Life with two children under the age of five has both its unbelievable rewards and, frankly, its insanity.
Last night, I watched my two girls play in their Halloween costumes and I had a few realizations that struck me as profound yet simple. Often, I find it’s these little types of “aha” moments that help me enjoy my life most—if I only embrace them as larger lessons.
1. Stop creating unnecessary pressure with ideals.
I was at my 5-year-old’s fall party and I was talking to another parent about my 1-year-old’s Velcro shoes. He said that they never bought the lace-up kind, even though they are the preferred standard, because it was so much easier for them as parents. In our conversation, I happened to mention that what saves our sanity ultimately is good for our kids too.
Another example of this came to me via my daughter’s Halloween costume.
She told me adamantly that she wanted to be a dinosaur way back in September. After perusing the costume selection and deeming most ugly, hot and uncomfortable, we chose to special order a dinosaur hoodie. Here we are a week before the costume fun begins, and I’m afraid it won’t arrive on time. I buy her another costume and hide it, even from my husband (which is big, since I invented the play-by-play). The hoodie did arrive, and she enthusiastically wore it to all of her special activities, but I gave her this second dinosaur outfit while we’re sitting around the dining table eating candy on Halloween night.
Guess which costume she wanted to put on today? Not the hoodie.
2. Stop caring what other people think.
To be fair, this is a lesson we all “know” we should be doing, but actually putting it into practice is not easy. (And one of my least favorite things is writers telling people what we “should” be doing, without actually helping to put this sage wisdom into something accessible in real life.)
However, I actually thank my yoga practice for helping me with this.
Anyone who’s ever been to a yoga class knows that it can be intimidating, regardless of skill level. That said, everyone who has ever really paid attention to what’s going on has come to the conclusion that worrying about what other people think of us on our mats is a total waste of brain space, because we are all concentrating on ourselves, on our own mats, and not on the other people present.
Taking this back over to my daughter’s fall party at school last week.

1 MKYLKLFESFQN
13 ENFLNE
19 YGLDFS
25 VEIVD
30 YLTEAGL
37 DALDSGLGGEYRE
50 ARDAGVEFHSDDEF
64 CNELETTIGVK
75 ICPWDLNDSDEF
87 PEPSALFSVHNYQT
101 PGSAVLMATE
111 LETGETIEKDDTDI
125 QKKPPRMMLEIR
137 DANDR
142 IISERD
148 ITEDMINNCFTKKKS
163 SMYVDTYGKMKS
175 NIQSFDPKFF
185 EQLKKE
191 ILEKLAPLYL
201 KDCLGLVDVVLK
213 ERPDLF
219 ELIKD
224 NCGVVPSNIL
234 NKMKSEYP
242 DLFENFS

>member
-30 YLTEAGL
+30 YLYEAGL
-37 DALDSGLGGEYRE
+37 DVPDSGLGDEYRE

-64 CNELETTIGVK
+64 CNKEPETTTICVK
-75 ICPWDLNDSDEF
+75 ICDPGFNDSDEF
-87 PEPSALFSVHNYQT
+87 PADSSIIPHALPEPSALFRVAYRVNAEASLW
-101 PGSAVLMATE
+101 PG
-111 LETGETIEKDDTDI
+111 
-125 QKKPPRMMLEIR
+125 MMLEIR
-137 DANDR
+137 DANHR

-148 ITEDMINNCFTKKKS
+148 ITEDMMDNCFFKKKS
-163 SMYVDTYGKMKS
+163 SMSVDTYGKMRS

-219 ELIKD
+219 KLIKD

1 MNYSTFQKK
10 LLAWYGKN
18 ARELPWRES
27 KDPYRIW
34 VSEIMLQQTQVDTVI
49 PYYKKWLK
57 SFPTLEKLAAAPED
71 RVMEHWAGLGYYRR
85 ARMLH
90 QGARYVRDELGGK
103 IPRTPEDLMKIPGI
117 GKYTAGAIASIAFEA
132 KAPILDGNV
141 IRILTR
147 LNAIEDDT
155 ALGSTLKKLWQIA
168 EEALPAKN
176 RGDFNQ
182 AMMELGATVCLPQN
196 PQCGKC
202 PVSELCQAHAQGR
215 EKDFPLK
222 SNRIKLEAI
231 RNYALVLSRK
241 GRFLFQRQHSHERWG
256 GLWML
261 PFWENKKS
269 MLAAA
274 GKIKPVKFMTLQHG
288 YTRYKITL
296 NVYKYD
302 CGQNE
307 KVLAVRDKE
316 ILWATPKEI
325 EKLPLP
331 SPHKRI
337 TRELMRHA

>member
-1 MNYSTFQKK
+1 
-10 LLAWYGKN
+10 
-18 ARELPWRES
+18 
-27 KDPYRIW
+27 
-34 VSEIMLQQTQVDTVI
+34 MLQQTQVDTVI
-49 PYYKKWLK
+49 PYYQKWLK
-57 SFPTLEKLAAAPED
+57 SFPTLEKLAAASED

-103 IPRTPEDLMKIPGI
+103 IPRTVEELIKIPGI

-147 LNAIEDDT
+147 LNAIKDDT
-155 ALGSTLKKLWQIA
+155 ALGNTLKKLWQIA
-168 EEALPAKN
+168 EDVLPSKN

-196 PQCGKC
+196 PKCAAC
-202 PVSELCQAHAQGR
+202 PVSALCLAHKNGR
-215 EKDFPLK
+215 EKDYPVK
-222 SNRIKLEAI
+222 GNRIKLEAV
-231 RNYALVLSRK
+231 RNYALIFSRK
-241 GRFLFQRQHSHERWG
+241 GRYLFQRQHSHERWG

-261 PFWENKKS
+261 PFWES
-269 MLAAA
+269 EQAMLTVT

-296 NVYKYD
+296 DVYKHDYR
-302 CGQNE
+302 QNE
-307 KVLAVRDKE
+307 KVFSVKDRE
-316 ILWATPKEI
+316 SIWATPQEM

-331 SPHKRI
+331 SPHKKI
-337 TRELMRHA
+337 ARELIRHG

The kids were doing a silly dance, and the teacher said she was happy to see some of the other parents joining in. I looked around and realized most parents were standing there, while the mom next to me and myself were the only ones sticking our tongues out, and our butts in the air, and our knees together, and singing like this, like the song hilariously dictated. We shrugged at each other and she whispered, “We have this CD.”
The thing is, I hadn’t even realized I was singing and dancing along. Instead, I was just having fun at my daughter’s party. And that’s the key: when we stop thinking about what we look like, or thinking we have to be cool, we become more available to enjoy our lives.
3. There is always more love.
Every day as a stay-at-home mom, I feel challenged to fulfill my needs, my children’s needs and the needs of my relationship with my husband.
There are only so many hours in a day, and I only have so many arms, but one thing I’ve definitely been shown, again and again, is that there is always enough love.
I personally was never concerned with loving a second child as much as my first because, growing up an identical twin, I knew that both my sister and I were loved. Also, I’ve been with my partner for over 21 years. I love him so much, and I love our kids, and I love my twin, etc. In other words, there is always enough love to go around.
And my kids have taught me so many ways to enjoy life, not just these three. I could write forever on the joys of my children, even if I could also thank them for reminding me that it’ll be a long, long time until I sleep in again with the “fall back” time change.
What are the most rewarding lessons your kids have taught you? Leave them below in the comments.